What’s the difference between expunction, record sealing, and nondisclosure?
Expunction is the process of clearing a person’s criminal record so that they no longer have to say that they were ever arrested or convicted of the crime in question unless asked under oath. This can allow people who were wrongly accused or are no longer found guilty to apply for jobs, loans, and background checks without disclosing the expunction.
Record sealing is a result of a nondisclosure order and ensures that the records of the conviction are sealed to the public. The only ones able to access it are the defendant, criminal justice agencies, and certain employment entities.
Who has access to sealed records?
- State Board for Educator Certification
- The Texas Medical Board
- The Texas Board for the Blind and the Visually Impaired
- The Board of Law Examiners
- The State Bar of Texas
- The Texas School for the Deaf
- The Department of Family and Protective Services
- The Texas Juvenile Justice Department
- The Department of Assistive and Rehabilitative Services
- The Department of State Health Services
- The Texas Private Security Board
- Fire departments
- Safe houses that provide shelter and services to children
- The commissioners of securities, banking, savings and mortgage lendings, consumer credit, and the credit union
- The Texas State Board of Public Accountancy
- The Texas Department of Licensing and Regulation
- The Health and Human Services Commission
- The Department of Aging and Disability Services
- The Texas Education Agency
- The Judicial Branch Certification Commission
- A country clerk’s office in relation to appointing a guardian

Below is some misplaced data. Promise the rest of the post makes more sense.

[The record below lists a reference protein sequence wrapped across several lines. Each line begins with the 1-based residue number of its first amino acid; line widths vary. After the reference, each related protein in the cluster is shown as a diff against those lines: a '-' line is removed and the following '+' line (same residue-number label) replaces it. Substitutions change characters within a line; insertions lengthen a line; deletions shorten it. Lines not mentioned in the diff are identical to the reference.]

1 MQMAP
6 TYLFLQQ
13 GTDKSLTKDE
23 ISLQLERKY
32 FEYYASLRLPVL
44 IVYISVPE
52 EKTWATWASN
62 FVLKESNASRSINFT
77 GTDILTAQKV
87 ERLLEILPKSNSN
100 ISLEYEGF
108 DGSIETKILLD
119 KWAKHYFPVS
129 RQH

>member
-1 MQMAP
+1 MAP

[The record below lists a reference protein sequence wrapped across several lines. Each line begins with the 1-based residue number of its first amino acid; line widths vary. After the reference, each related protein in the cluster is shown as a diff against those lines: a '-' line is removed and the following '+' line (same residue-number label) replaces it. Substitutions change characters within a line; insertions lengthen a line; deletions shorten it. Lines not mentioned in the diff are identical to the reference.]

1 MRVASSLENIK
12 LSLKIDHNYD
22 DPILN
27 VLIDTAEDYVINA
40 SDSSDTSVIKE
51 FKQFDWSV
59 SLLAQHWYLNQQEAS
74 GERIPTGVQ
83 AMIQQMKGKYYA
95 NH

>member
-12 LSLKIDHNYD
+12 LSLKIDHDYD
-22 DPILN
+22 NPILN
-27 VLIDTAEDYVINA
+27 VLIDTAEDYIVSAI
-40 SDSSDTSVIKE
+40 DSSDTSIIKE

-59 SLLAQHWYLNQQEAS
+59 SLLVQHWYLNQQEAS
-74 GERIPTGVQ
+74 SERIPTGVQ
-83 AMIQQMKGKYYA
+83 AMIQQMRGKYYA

- The Department of Information Resources for an applicant who would provide network security services to either the Department of Information Resources or a contractor of said department
- The Texas Department of Insurance
- The Teacher Retirement System of Texas
- The Texas State Board of Pharmacy
- The Texas Civil Commitment Office
- Employers that handle hazardous, explosive, combustible, or flammable materials
How do I get my record expunged?
To qualify for expunction your case must meet certain requirements. Cases that fit these requirements are:
- Defendants who were acquitted during the trial
- Defendants who were convicted then pardoned or found innocent
- The case was dismissed and the statute of limitations expired
- The defendant was never charged and they waited for the period of time required:
- Class C Misdemeanor: 180 days after arrest
- Class A or B Misdemeanor: one year from arrest
- Felony: three years from arrest
How do I get my record sealed?
Many cases that don’t qualify for expunction still qualify for a nondisclosure order. In fact, most misdemeanors are eligible for sealing. If the penalty consisted solely of a fine, there is no waiting period, but all other misdemeanors must wait two years after the completion of the sentence to apply for a nondisclosure order.
Are there any crimes that cannot be sealed?
Yes. Certain crimes are always ineligible for sealing in the state of Texas. These crimes include:
- Crimes that require registering as a sex offender
- Aggravated kidnapping
- Human trafficking
- Child endangerment
- Child Abandonment
- Family violence offenses
Can I file for a deceased loved one’s expunction?
Spouses, parents, grandparents, siblings and adult children of the defendant are all able to file for their expunction in the event of the defendant’s death. The defendant’s case must meet the qualifications of a living person’s case to file for expunction, but it is possible.
For a more in-depth conversation on whether your case qualifies for expunction or sealing, contact Case J. Darwin for a consultation.